tom briggs


This Rock & Roll Hall-of-Fame group, led by Frankie Valli,  was one of my favorite bands in the early ’60s. I loved listening to their great hits Rag Doll, Ronnie, Working My Way Back to You, Dawn Go Away, Big Girls Don’t Cry, Save It For Me, Sherry, Bye Bye Baby, Baby  Goodbye, Let’s Hang On!, Candy Girl and others on my little $3.99 turquoise transistor radio, the one that melted under my pillow in the summer of 1964.

In those days, the two major New York City AM rock and roll stations were  Music Radio WABC-77 and the Good Guy’s station, WMCA.  ABC had “Cousin” Bruce Morrow,  Scott Muni, Dan Ingram and Harry Harrison as DJ’s while WMCA came in with Joe Obrien, Jack Spector, Dandy Dan Daniel and Dean Anthony – Dino on Your Radio.

Without realizing it I had dropped out of being a big Four Seasons fan when the English Invasion came in 1964. I guess my musical tastes had changed by then. There was such an incredible variety of music played on AM radio at that time.  English Invasion, Country, Motown, Garage, One-Hit-Wonders and West Coast bands. In spite of this competition, the Four Seasons had one hit after another under such an avalanche.  They remain as one of two groups that had top-40 hits before, during and after the British Invasion. The other being the Beach Boys. That is significant.

The writing chops behind these hits was a band member and prolific lyricist Bob Gaudio. This from Wikipedia: Rag Doll is regarded by some as the greatest achievement of the Four Seasons.  Bob Gaudio was on the way to a recording session and his car was stopped at a long traffic light in Hell’s Kitchen.  Often kids would wash the car windows during the long waits and ask for some change. In Gaudio’s case, a scruffy little girl washed his window. When Gaudio went to give her change, all he had was a $10 bill. After a moment’s hesitation, he gave her the bill because he had to give her something. The astonished look on her face stayed with him and inspired the subsequent song.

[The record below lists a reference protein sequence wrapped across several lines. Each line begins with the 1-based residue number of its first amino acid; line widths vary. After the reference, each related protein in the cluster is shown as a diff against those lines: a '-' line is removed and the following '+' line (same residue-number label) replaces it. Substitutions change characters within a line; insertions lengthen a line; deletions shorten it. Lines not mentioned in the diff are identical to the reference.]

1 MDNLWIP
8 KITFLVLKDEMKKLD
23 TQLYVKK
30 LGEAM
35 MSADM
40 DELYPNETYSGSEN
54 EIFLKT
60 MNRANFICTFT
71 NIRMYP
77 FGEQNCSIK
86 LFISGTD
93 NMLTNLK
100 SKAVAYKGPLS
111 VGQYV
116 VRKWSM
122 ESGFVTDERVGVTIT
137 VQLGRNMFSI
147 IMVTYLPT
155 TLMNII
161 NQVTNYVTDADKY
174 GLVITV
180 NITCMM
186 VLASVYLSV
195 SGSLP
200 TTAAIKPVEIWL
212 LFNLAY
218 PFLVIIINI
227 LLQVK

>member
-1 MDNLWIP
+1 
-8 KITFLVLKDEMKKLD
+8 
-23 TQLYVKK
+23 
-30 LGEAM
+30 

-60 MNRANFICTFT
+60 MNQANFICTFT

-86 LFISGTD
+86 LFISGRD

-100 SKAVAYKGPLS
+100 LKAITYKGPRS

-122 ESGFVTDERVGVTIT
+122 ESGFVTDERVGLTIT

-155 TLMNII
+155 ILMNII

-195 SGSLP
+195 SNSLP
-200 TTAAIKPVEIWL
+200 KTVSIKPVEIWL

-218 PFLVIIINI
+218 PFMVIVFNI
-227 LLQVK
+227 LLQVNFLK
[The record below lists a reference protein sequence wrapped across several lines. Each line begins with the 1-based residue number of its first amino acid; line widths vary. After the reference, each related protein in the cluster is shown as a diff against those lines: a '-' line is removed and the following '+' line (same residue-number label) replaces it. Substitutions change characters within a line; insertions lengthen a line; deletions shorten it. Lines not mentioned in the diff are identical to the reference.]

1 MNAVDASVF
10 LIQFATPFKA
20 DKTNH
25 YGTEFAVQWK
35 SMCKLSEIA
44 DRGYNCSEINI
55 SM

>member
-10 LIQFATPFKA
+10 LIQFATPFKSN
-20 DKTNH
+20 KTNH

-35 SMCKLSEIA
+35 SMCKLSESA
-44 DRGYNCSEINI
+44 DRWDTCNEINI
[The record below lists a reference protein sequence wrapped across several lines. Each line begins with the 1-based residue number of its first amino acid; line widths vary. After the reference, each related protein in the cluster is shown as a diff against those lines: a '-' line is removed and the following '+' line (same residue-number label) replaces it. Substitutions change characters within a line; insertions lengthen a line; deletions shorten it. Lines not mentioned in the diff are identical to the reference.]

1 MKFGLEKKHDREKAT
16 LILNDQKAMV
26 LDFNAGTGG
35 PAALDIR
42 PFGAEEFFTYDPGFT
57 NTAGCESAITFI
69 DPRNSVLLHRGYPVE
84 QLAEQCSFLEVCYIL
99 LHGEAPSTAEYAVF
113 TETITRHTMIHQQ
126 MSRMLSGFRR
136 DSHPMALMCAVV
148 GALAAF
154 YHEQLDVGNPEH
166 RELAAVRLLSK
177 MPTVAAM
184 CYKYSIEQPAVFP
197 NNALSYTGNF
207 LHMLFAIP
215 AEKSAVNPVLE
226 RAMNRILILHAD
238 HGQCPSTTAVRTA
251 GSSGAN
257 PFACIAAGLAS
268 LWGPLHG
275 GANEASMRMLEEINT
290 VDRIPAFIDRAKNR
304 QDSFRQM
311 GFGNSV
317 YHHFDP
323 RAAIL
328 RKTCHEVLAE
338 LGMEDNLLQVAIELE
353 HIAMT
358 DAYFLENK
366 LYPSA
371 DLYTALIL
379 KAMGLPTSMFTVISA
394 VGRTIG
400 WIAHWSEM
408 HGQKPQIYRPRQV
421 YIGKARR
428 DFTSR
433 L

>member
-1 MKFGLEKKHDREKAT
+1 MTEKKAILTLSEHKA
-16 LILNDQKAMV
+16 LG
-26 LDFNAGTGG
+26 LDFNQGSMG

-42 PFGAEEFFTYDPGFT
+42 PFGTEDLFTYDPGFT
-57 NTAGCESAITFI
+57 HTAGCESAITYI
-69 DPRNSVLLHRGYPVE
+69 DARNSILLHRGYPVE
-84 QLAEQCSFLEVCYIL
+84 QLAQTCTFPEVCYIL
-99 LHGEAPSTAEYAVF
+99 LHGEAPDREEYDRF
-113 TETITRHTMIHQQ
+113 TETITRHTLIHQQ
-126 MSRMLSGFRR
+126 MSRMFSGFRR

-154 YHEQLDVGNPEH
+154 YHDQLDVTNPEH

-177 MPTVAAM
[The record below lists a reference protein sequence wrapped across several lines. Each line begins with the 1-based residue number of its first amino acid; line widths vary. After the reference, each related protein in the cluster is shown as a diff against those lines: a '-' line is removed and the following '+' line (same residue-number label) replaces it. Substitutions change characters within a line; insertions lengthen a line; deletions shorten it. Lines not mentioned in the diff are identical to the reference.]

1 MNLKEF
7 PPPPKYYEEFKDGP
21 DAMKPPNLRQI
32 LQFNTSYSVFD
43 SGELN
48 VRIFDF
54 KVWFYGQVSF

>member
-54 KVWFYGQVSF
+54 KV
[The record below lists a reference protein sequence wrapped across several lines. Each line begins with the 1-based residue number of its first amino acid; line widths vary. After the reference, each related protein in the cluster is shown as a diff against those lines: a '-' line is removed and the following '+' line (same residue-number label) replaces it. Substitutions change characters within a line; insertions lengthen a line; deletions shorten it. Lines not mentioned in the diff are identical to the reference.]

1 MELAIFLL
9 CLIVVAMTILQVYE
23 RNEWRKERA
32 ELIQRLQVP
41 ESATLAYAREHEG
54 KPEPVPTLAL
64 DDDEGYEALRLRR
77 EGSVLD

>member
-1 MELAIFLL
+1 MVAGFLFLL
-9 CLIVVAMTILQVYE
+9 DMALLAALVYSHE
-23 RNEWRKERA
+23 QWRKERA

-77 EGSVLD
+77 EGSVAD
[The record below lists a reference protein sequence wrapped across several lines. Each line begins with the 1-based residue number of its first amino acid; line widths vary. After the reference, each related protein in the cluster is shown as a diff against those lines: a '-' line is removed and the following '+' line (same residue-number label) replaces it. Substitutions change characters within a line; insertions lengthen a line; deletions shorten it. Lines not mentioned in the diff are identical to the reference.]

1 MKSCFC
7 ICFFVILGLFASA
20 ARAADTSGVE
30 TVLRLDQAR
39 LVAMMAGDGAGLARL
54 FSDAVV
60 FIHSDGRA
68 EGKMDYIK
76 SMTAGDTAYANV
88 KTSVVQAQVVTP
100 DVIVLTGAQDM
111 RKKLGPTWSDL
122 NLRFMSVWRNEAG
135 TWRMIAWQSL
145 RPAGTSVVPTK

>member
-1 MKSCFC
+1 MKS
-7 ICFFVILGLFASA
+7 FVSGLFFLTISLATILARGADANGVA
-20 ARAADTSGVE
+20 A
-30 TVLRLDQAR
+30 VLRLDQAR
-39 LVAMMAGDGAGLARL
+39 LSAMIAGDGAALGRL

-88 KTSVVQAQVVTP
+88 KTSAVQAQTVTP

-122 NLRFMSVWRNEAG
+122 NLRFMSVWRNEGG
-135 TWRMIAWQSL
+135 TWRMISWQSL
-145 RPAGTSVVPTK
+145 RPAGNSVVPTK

What woke me up to the greatness of the Four Seasons as an all-time group was the 2007 song that I really liked: Beggin’ by the Norwegian hip-hop group Madcon. I had no idea that that hit was an original 1967 Four Season’s tune, written by Bob Gaudio, of course (with Peggy Farina) Another great original Four Seasons hit was Silence is Golden, covered famously by the English group The Tremeloes in 1967, who used the exact same arrangement.  It took 50 years for me to make the Tremeloes connection and  45 years to ‘connect the dots’ for the Madcon cover. I am certain that the Four Seasons have written dozens of other hits that others have covered.  I have indeed forgotten how many hits they had. Earlier, I stated that I had dropped out of being a Four Seasons fan. But now, 55 years later, it took Beggin and Silence to understand and appreciate their significance.

The Four Seasons lead singer then and now is  Frankie Valli, who was born Francesco Castelluccio in either 1934 or 1937, no one knows for certain. What is certain though,  is that Valli, Bob Gaudio, Tommy DeVito, and Nick Massi -The Four Seasons –  remain one of the all-time rock & roll bands, who have influenced countless musicians down through the decades while providing cherished memories to untold millions including perennial teenagers disguised as aging rock & roll fans like me.




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